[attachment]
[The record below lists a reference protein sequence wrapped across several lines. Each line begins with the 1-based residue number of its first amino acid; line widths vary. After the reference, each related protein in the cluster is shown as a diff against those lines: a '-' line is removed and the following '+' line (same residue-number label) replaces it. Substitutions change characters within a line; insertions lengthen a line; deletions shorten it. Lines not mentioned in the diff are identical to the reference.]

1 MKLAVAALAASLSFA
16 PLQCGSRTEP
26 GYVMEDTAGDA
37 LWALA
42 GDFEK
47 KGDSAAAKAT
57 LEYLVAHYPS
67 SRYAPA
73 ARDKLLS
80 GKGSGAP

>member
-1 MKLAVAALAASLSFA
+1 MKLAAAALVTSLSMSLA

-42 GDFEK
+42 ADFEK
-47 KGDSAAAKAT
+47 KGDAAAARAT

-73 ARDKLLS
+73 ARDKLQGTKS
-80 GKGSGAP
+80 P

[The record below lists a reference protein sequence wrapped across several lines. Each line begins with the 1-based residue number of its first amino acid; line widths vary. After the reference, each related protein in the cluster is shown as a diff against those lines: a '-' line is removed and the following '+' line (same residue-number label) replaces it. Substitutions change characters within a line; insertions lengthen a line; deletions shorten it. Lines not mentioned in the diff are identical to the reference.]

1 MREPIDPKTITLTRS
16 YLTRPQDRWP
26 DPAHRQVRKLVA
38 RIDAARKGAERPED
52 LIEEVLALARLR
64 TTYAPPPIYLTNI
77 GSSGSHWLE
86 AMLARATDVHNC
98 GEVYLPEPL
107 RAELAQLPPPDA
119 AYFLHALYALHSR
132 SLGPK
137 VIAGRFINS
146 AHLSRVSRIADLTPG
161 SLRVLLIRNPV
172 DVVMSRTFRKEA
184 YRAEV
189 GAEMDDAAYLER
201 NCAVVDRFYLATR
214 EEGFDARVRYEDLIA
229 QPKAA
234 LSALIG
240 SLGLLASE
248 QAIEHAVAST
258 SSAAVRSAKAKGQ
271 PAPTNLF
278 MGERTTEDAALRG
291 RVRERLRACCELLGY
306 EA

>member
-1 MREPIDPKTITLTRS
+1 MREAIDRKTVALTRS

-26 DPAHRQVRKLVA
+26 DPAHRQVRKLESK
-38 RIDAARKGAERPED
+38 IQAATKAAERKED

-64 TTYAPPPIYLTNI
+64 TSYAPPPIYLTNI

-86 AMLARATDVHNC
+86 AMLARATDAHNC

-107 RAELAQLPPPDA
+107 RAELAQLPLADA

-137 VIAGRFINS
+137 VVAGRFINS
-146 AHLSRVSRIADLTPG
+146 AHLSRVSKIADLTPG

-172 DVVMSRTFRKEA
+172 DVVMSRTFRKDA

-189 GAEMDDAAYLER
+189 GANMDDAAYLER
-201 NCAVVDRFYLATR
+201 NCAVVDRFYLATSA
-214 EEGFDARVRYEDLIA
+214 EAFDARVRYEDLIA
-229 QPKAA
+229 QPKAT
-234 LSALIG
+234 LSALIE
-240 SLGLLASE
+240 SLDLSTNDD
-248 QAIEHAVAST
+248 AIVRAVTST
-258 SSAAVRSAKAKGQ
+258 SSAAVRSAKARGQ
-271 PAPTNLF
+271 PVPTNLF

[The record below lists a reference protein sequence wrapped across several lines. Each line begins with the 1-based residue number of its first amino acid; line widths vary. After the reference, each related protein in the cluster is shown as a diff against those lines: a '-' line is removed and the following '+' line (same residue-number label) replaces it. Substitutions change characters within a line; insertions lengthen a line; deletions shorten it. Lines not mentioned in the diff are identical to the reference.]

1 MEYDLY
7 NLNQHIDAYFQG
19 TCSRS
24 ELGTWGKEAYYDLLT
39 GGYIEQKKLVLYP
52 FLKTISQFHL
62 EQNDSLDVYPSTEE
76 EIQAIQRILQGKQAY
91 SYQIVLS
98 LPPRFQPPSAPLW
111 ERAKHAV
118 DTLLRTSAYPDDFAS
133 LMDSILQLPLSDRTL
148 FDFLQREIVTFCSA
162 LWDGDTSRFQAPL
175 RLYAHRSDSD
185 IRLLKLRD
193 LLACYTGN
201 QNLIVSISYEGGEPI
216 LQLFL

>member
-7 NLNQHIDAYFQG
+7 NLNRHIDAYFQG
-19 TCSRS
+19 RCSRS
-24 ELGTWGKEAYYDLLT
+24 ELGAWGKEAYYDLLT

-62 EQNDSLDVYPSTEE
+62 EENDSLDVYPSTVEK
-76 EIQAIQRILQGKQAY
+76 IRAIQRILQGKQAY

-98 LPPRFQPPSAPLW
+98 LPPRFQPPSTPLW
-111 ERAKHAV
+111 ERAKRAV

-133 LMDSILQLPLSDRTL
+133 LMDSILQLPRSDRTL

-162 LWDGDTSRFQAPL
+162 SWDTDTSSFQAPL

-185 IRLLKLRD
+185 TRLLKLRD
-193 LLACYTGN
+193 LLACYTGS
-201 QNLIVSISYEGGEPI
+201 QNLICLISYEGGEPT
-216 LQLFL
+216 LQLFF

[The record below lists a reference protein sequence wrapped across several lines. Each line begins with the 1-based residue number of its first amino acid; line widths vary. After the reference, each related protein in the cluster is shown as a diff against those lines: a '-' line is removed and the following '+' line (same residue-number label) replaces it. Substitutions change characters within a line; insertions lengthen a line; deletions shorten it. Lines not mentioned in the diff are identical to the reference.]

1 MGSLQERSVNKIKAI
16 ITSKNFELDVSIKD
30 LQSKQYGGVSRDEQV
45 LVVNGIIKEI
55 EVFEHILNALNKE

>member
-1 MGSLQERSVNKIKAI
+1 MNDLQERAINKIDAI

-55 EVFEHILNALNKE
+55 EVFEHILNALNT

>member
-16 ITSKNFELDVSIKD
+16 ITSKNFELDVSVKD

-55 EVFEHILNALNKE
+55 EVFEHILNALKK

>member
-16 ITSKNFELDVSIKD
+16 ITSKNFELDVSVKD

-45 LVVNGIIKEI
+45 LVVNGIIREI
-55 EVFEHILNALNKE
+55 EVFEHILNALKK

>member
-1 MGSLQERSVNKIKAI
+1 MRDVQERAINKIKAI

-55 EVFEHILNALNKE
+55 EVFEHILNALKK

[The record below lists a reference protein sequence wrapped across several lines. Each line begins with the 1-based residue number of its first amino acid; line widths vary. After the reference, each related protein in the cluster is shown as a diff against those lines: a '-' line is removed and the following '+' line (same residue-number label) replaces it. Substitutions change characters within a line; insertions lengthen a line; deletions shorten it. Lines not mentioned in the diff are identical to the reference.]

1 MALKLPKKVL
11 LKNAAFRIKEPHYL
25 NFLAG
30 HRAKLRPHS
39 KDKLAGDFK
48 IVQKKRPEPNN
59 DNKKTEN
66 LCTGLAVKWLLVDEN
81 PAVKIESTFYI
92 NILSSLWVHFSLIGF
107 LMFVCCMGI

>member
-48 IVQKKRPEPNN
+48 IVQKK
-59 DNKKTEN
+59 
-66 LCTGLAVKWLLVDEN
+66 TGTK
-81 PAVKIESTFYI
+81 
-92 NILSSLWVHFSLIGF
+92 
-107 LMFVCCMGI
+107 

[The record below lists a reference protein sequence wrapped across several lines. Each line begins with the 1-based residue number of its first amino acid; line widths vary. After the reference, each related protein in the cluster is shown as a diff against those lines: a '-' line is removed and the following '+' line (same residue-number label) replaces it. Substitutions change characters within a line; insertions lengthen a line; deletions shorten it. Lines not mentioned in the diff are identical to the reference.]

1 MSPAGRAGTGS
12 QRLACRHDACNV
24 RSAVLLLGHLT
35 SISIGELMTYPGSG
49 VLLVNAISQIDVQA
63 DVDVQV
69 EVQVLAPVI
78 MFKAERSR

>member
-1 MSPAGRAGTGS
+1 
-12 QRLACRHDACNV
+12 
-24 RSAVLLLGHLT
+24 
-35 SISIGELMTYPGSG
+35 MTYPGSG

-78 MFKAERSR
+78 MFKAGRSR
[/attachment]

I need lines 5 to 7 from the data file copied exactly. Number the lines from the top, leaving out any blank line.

37 LWALA
42 GDFEK
47 KGDSAAAKAT